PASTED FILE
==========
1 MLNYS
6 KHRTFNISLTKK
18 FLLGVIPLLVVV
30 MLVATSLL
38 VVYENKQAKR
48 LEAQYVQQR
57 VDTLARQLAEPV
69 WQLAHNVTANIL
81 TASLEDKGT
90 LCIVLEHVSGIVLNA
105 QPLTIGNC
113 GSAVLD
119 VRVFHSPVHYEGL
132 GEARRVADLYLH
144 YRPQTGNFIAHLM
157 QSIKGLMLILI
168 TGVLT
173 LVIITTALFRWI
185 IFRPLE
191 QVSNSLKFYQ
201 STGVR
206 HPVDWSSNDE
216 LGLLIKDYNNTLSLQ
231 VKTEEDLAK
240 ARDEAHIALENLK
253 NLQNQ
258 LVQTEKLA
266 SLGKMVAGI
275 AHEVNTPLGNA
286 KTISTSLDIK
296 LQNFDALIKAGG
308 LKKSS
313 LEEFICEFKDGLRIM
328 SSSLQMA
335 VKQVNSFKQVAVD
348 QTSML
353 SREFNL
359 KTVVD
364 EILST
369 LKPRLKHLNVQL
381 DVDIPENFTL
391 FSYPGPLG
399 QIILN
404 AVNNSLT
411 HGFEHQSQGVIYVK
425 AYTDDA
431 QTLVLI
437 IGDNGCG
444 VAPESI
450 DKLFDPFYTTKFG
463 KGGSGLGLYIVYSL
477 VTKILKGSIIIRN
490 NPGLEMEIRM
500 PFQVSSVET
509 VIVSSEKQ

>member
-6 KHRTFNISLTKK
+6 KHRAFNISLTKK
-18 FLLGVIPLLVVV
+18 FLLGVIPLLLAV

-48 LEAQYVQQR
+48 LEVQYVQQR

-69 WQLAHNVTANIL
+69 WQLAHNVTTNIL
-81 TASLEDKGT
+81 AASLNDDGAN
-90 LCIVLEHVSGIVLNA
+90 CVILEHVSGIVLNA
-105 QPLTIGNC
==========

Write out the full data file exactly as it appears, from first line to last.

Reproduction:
1 MLNYS
6 KHRTFNISLTKK
18 FLLGVIPLLVVV
30 MLVATSLL
38 VVYENKQAKR
48 LEAQYVQQR
57 VDTLARQLAEPV
69 WQLAHNVTANIL
81 TASLEDKGT
90 LCIVLEHVSGIVLNA
105 QPLTIGNC
113 GSAVLD
119 VRVFHSPVHYEGL
132 GEARRVADLYLH
144 YRPQTGNFIAHLM
157 QSIKGLMLILI
168 TGVLT
173 LVIITTALFRWI
185 IFRPLE
191 QVSNSLKFYQ
201 STGVR
206 HPVDWSSNDE
216 LGLLIKDYNNTLSLQ
231 VKTEEDLAK
240 ARDEAHIALENLK
253 NLQNQ
258 LVQTEKLA
266 SLGKMVAGI
275 AHEVNTPLGNA
286 KTISTSLDIK
296 LQNFDALIKAGG
308 LKKSS
313 LEEFICEFKDGLRIM
328 SSSLQMA
335 VKQVNSFKQVAVD
348 QTSML
353 SREFNL
359 KTVVD
364 EILST
369 LKPRLKHLNVQL
381 DVDIPENFTL
391 FSYPGPLG
399 QIILN
404 AVNNSLT
411 HGFEHQSQGVIYVK
425 AYTDDA
431 QTLVLI
437 IGDNGCG
444 VAPESI
450 DKLFDPFYTTKFG
463 KGGSGLGLYIVYSL
477 VTKILKGSIIIRN
490 NPGLEMEIRM
500 PFQVSSVET
509 VIVSSEKQ

>member
-6 KHRTFNISLTKK
+6 KHRAFNISLTKK
-18 FLLGVIPLLVVV
+18 FLLGVIPLLLAV

-48 LEAQYVQQR
+48 LEVQYVQQR

-69 WQLAHNVTANIL
+69 WQLAHNVTTNIL
-81 TASLEDKGT
+81 AASLNDDGAN
-90 LCIVLEHVSGIVLNA
+90 CVILEHVSGIVLNA
-105 QPLTIGNC